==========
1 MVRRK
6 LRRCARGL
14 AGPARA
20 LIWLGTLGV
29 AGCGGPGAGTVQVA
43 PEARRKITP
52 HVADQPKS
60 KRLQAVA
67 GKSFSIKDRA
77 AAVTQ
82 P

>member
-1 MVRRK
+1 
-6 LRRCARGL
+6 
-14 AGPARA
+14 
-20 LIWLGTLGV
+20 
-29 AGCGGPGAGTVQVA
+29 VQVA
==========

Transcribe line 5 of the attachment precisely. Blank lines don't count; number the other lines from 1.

29 AGCGGPGAGTVQVA